The following article appeared in the Fall 1998 Polish Genealogical Society of America Bulletin. It is a translation by William F. Hoffman of entries from the Slownik Geograficzny, a 15-volume Polish-language gazetteer published 1880-1902, so the data was correct as of that time.
Copied with permission.
Leki Gorne and Leki Dolne, two villages in Pilzno powiat*, on the county road from Pilzno to Rygiel. Leki Dolne is located 4 km. west of the town of Pilzno, Leki Gorne is 4 km. farther west. Both villages are in an area of rolling countryside, covered to the north and south by fir forests, on a small tributary of the left bank of the Wisloka. There is a Roman Catholic parish church in Leki. The populace of Leki Dolne consists of 1,538 persons, of whom 21 live on the the grounds of the major estate, owned by the Tarnow Savings Bank, and 14 live on the manorial farmstead called "wygoda." The population of Leki Gorne consists of 1,700 persons, of whom 122 live on the grounds of the major estate, the property of W. Brzozowski. The ecclesiastical szematyzm* gives the total population as 3,390 Roman Catholics and 159 Jews. In Leki Gorne there is a church made of larch wood dating from 1312, with a beautiful Bysantine image on the side altar; there was also once a prebenda* called St. Wojciech's, funded by Wojciech Romer with income from 4 peasant farms, but it was abolished in 1836. There is also a fund for the needy, established 19 November 1795 by Michal and Katarzyna Letowski, who increased the previous fund of Wojciech Romer from 1638 for the upkeep of 13 paupers. This fund has a capital of 500 zlotys in Austrian currency and a yearly addition of 131 zlotys from the owners of Leki Dolne. The pastor administers the fund. A national school is located in Leki Gorne.
In Dlugosz's day (see Dlugosz, Liber beneficiorum, Vol. I, p. 811) Leki belonged to Zaklika of Miedzygorz, and it had 20 peasant lans.* Siarczynski mentions (manuscript in the Ossolineum Library, Vol, I, p. 255) that at the beginning of this century flax cultivation flourished here, and that there were many weaving establishments. At that time Leki Dolne belonged to the Bobrownick family, and Leki Gorne to the Lubieniecki family. Emigration to America from Leki motivated Anczyc to write Emigracya chlopska [Translator's note: "Peasant Emigration" -- apparently referring to a work by the writer Wladyslaw Ludwik Anczyc, 1823-1883].
In the 17th century Aryans of the Lubieniecki family built a baroque-style meeting-place in Leki Gorne, which was abandoned after the fall of Aryanism [Translator's Note: the Arianie, also called the Bracia Polscy, "Polish Brothers," a radical socio-religious movement in the 17th century, connected with the Socinians, were expelled from Poland in 1658] and was turned into a manor sometime after 1830. It is a two-story tenement with a mezzanine and two decorative side facades reminiscent of the Sukiennice in Krakow. Downstairs and on the second floor are rooms with beautiful arched vaults; in one half of the house there was a chapel. The building stands in a lovely garden with ancient beeches and spruces. Warsaw's Tygodnik illustrowany [Illustrated Weekly] gave a sketch of the manor in 1882.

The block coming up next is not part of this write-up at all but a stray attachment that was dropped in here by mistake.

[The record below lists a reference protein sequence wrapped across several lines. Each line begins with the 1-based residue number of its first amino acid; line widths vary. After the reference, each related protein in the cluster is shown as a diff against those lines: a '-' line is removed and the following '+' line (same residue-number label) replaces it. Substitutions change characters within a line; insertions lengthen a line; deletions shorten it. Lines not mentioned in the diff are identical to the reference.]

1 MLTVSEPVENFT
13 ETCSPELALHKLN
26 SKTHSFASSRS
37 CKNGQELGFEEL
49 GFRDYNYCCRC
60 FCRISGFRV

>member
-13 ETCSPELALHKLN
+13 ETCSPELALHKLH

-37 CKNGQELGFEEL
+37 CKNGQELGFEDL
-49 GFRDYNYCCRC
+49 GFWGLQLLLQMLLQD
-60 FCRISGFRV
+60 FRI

The major estate in Leki Gorne has 633 morgas* of farmland, 74 of meadows and gardens, 115 of pastureland, and 655 of woods; the minor estate has 2,139 morgas of farmland, 288 of meadows and gardens, 405 of pastureland, and 108 of woods. The major estate in Leki Dolne has 681 morgas of farmland, 72 of meadows and gardens, 38 of pastureland, and 389 of woods; the minor estate has 1,513 morgas of farmland, 234 of meadows and gardens, 180 of pastureland, and 150 of woods.
The parish belongs to the Diocese of Tarnow, deanery of Pilzno, and it has a branch church in Machowa. Leki borders to the east on Dolczowka, to the west on Szynwald, to the north on Podgorska Wola and Machowa, and to the south on Zwiernik and Zalasowa. -- [Vol. 5, pp. 663-664].
*prebenda: a benefice or prebend, a church
office (such as a rectory) endowed with fixed capital
Editor's Note: For those interested in this part of Galicia, the Polish Genealogical Society of Texas published translations of the Slownik entries for Jaslo and Pilzno in the July, 1998 issue of Polish Footprints, with excellent photographs by European Focus Photography. For more information, write PGST, 15917 Juneau, Houston TX 77040-2155. The translations and some of the photos can be viewed at the PGST Website, www.pgst.org. -- William F. Hoffman
Links to the translations for Jaslo, Pilzno, and Debica can be found at PGST Publications.
The Polish Genealogical Society of America (PGSA) has a timeline of Galician History at their website.